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ADAMH Week: Kathleen Ferreira on Keys to Successful Theory of Change Logic Model Consultation

I’m Dr. Kathleen Ferreira, Director of Research and Evaluation at the Center for Social Innovation in Needham Massachusetts and one of the chairs of the ADAMH TIG. I’ve spent a number of years providing technical assistance (TA) in theory of change logic model development in systems of care serving youth with behavioral health challenges. A number of TA recipients have one goal in mind: Complete and submit a logic model to the funder and check that required task off their list. However, carefully crafted logic models can serve as an important roadmap to meaningful change and goal attainment for organizations. I’d like to share some insights I’ve gleaned from my work.

Lesson Learned: Organizations must “own” the process. It is not uncommon for organizational leaders to assume that I will develop their logic model and submit to them a completed product. However, it is more important that I serve as a facilitator of its development and that organizations work through the process of developing a shared understanding of who they are (vision, mission, values), their intended service recipients (population), where they need to go (goals and outcomes), and how they will get there (strategies). Interestingly, many TA recipients assume that they are in agreement until they begin to articulate these components.

Lesson Learned: Inclusion is critical to success. Create a logic model team that includes participants at all levels of the organization (or system), including service recipients. A group that is too large can make it difficult to move forward. I recommend a group of 5-10 people on the core logic model team. I also chunk out the process instead of trying to complete it in one session. A one-hour meeting every 1-2 weeks gives team members time to work through components and gather feedback from more stakeholders. Also, do not exclude a “Negative Nellie” from the team. Although the work may be challenging at times, their direct participation creates buy-in, neutralizing their ability to create discord when the logic model is implemented.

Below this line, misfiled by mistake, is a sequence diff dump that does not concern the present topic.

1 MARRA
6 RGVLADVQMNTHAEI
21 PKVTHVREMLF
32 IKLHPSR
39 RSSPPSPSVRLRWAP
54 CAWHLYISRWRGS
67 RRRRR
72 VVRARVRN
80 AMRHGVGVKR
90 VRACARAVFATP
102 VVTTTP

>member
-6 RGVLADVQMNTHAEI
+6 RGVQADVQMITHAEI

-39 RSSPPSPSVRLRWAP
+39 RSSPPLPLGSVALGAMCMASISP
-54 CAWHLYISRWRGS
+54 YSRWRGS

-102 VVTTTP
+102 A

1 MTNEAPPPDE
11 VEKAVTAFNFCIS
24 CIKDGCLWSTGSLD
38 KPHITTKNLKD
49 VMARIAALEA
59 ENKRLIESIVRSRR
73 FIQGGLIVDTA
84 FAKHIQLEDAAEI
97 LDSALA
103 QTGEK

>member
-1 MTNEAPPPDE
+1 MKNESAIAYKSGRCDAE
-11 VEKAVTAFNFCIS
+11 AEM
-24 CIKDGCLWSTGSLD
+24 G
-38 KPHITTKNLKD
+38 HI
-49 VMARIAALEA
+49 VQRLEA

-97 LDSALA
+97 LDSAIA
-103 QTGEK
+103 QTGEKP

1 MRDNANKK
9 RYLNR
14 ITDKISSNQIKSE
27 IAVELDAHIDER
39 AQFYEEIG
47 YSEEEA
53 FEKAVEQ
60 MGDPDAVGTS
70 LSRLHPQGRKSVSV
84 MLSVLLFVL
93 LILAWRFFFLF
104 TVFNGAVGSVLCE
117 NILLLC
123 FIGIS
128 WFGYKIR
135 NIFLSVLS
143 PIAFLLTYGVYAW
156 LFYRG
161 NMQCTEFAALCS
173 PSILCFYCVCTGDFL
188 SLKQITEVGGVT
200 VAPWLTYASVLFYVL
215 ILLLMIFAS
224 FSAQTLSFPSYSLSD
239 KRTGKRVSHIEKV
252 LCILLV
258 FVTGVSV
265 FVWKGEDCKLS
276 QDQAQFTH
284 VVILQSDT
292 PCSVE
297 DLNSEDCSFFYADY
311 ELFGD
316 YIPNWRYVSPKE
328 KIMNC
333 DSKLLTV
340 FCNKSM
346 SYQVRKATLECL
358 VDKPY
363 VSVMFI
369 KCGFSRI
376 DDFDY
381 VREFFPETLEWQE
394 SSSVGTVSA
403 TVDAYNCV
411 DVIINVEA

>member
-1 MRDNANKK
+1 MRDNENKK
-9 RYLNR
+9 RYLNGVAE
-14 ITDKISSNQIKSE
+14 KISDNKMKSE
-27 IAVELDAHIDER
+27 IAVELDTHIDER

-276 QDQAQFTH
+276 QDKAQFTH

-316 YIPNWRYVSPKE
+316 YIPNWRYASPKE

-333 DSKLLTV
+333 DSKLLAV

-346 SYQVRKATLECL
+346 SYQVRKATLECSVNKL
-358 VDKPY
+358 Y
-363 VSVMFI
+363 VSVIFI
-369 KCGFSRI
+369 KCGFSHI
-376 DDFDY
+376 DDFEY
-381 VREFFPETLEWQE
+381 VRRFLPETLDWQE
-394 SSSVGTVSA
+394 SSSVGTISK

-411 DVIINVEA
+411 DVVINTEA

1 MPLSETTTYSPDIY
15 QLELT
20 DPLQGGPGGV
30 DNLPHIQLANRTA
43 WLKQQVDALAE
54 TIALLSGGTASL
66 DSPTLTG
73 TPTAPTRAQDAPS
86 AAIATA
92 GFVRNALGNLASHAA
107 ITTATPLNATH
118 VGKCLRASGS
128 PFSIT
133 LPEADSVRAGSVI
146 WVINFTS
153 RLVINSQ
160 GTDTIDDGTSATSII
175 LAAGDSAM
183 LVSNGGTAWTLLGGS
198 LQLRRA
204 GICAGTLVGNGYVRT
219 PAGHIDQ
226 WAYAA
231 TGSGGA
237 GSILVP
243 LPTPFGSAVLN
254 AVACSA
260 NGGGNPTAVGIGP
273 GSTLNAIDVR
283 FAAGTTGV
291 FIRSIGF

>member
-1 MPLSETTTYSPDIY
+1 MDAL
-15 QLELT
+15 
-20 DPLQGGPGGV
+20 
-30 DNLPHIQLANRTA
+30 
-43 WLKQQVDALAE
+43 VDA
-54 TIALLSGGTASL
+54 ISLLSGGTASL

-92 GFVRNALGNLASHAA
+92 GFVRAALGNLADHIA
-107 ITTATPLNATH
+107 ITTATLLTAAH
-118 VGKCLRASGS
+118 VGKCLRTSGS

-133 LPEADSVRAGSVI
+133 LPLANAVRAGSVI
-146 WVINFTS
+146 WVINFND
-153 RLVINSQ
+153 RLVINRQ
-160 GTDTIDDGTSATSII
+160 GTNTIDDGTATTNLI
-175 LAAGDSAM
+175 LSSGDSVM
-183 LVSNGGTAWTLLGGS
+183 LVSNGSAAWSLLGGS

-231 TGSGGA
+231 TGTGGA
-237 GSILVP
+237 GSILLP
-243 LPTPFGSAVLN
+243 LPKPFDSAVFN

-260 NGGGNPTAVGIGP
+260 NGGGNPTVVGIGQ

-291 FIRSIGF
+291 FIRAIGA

Lesson Learned: “The best way out is always through.” This Robert Frost quote is a good mantra for the team. Developing a meaningful logic model takes work, and the process can be frustrating, especially when balancing many different personalities and priorities. Offer encouragement. Acknowledge that this is a difficult process, but remind the team that it will pay dividends.

Rad Resources: For helpful logic model resources and examples, see the work of my former colleagues at the University of South Florida and the Kellogg Foundation’s logic model guide:

The American Evaluation Association is celebrating Alcohol Drug Abuse and Mental Health (ADAMH) TIG Week. Do you have questions, concerns, kudos, or content to extend this aea365 contribution? Please add them in the comments section for this post on the aea365 webpage so that we may enrich our community of practice. Would you like to submit an aea365 Tip? Please send a note of interest to aea365@eval.org. aea365 is sponsored by the American Evaluation Association and provides a Tip-a-Day by and for evaluators.

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1 comment

  • Melisa March · May 16, 2016 at 1:44 pm

    In our work facilitating collaboration isn’t always easy; patience is key. Thanks for the reminder that “The best way out is always through.”

    Reply

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